[Slackbuilds-users] Missing and incorrect libreoffice dependencies.

Christoph Willing chris.willing at linux.com
Tue Aug 21 02:55:14 UTC 2018

On 13/08/18 12:08, orbea at fredslev.dk wrote:
>> The README goes on to mention a few environment variables that may be
>> set in order to change the default build, some of which (VLC, AVAHI)
>> have been at your suggestion. There is also a JAVA variable which may
>> be set, including JAVA=no for those who know they don't need its
>> functionality. I won't go on - I'm sure you've read the README and so
>> already know these things.
>> BTW, you will also know from the libreoffice email list that work is
>> in progress to remove the current java dependency. When this is
>> complete, I will remove the requirement for any java (and related
>> apache-ant).
>> The requirement for python3 relates to a personal use case that is not
>> satisfied by the "internal" python3. I'll continue to exercise my
>> prerogative as maintainer to keep python3 as a requirement. It
>> certainly doesn't reduce functionality and is so common that many
>> (most?) users will already have it installed.>
> I do not agree, I think such choices should be left up to the user
> especially with arguably undesirable dependencies like java.
> As for python3 its easy to prefer the system python3 and fallback to
> the internal one if its missing.
>   if pkg-config --exists python3; then
>     ....
Python3 usage is a slightly special case compared with the optional
packages you've listed below, where configuring with
--with-system-pkgnam prefers a locally preinstalled version of pkgnam to
an internal fallback version. These are build time flags.

The --enable-python configuration option refers to Python support at run
time, not build time (although there can be a build time implication).
Hence --enable-python=system means that the system installed python
should be used when running python related LibreOffice features - PyUno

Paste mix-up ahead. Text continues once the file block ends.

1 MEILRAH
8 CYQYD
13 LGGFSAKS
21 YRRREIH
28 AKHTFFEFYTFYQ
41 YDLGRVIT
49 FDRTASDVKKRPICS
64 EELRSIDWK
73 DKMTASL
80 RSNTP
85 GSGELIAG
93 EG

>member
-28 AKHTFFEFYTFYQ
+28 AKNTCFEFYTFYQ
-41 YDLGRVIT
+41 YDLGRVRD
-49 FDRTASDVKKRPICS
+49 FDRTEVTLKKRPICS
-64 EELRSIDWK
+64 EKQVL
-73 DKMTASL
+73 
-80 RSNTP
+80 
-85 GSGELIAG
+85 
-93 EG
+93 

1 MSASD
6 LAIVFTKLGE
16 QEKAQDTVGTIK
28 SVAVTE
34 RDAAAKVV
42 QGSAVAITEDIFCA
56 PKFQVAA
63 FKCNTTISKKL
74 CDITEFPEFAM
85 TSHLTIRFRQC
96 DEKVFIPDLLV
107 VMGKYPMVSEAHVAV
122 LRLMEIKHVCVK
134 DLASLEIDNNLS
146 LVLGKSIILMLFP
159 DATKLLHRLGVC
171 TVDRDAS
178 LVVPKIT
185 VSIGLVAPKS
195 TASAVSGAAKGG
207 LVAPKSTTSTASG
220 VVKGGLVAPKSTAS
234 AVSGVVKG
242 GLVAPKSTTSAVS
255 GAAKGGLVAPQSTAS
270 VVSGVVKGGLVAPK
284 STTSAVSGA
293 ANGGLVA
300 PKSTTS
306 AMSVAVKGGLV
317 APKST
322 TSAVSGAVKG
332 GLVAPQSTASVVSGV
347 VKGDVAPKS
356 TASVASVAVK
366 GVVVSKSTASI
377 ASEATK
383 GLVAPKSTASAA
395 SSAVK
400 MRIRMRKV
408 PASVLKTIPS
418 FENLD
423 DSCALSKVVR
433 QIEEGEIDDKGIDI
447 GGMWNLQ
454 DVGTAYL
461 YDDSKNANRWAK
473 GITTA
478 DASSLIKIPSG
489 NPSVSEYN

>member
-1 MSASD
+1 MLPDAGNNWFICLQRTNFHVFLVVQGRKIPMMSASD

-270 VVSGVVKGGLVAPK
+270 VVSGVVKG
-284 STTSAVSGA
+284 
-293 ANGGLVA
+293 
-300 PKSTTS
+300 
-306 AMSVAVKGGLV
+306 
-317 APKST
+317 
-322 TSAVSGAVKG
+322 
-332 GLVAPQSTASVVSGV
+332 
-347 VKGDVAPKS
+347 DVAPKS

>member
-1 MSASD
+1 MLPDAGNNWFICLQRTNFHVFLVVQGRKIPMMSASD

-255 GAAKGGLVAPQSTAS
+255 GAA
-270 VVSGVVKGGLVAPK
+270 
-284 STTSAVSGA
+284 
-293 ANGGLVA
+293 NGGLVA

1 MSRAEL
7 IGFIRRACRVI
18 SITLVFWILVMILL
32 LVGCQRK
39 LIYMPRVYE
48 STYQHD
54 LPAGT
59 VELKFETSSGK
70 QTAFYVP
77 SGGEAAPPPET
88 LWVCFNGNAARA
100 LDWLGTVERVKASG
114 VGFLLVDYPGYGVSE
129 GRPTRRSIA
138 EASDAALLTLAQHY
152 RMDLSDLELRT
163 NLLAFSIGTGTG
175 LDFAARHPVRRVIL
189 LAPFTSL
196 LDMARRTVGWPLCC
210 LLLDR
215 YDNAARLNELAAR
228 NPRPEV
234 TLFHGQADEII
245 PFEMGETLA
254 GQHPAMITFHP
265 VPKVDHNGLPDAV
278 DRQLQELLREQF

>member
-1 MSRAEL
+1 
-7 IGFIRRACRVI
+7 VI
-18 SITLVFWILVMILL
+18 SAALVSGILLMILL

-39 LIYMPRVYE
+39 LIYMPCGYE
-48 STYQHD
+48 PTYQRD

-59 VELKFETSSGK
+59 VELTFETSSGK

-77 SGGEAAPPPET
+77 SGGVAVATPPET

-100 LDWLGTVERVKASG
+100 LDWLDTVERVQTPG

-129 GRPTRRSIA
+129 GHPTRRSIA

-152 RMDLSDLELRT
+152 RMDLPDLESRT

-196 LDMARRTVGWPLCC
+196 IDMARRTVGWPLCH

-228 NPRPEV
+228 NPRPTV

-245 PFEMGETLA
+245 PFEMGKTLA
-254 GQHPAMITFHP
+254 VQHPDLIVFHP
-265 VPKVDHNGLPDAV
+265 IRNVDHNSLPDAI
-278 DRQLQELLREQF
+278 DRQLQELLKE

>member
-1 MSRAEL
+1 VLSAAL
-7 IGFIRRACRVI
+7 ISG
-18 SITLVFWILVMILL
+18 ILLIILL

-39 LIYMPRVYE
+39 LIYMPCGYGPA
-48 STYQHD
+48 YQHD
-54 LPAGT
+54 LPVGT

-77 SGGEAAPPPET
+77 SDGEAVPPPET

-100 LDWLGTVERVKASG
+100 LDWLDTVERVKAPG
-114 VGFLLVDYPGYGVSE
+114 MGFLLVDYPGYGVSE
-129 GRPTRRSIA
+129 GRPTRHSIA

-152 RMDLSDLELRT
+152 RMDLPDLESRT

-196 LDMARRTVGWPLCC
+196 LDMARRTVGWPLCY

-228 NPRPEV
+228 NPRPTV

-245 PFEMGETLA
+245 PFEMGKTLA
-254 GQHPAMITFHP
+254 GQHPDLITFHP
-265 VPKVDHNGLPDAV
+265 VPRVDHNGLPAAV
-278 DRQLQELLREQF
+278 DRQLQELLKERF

in particular (which requires python3). In this case the system python3
is also required at build time in order to build those features.

Other --enable-python= possibilities are no, auto, internal and
fully-internal which can use the internal fallback python3. However all
of these constrain how PyUno can be used i.e. the resulting LibreOffice
is not "fully functional" (as is my stated goal).

> That said would you mind elaborating on your use case that requires the
> system python3? This is the first I recall hearing about it and would
> be interested in knowing more.
LibreOffice components are externally controllable with python scripting
via PyUno - a python binding of UNO (see:
http://www.openoffice.org/udk/) which provides the capability of remote
interaction with LibreOffice. I believe there's also a java binding
(which I haven't used).

A "hello world" example is at:
(however I suggest to invoke the initial empty document with "swriter"
not "soffice" as described there).

Using system python3 in both LibreOffice build and the runtime example,
all works OK. However internal LibreOffice python3 will fail when using
the system python3 at runtime for the hello world example and, more
importantly, all other real world apps using this feature.

An even simpler failure can be seen just by running the system python3
and trying to "import uno". It fails with a ModuleNotFoundError: No
module named 'uno' - understandable because it was made for a different
python3 installation (the LibreOffice internal installation).

You could perhaps work around that by not using the system python, but
instead use LibreOffice's built in python3 by starting your script(s)
with something like:

which actually works for the example above but which, if you think about
it, is clearly impracticable for anything beyond this type of single
file application.

So, although it's possible to use the internal python3 supplied by
LibreOffice, it's a considerably constrained usage requiring lots of
hoop jumping for real world applications. It's much smarter to just use
the system python3.

What's more, if a system version of either of liborcus or qt5 is used
(encouragement of which I believe is the purpose of the list below) then
python3 will be required anyway.


>>> Here is a list of dependencies available at SBo which libreoffice
>>> can use and are not currently listed.
>>>   CoinMP, cppunit, glm, libabw, libcdr, libcmis, libe-book,
>>>   libeot, libepubgen, libetonyek, libexttextcat, libfreehand,
>>>   liblangtag, libmspub, libmwaw, liborcus, libpagemaker, libqxp,
>>>   libstaroffice, libtommath, libwps, libzmf, lpsolve, mdds,
>>>   mysql-connector-c++, mythes, postgresql, qt5, valgrind, ucpp

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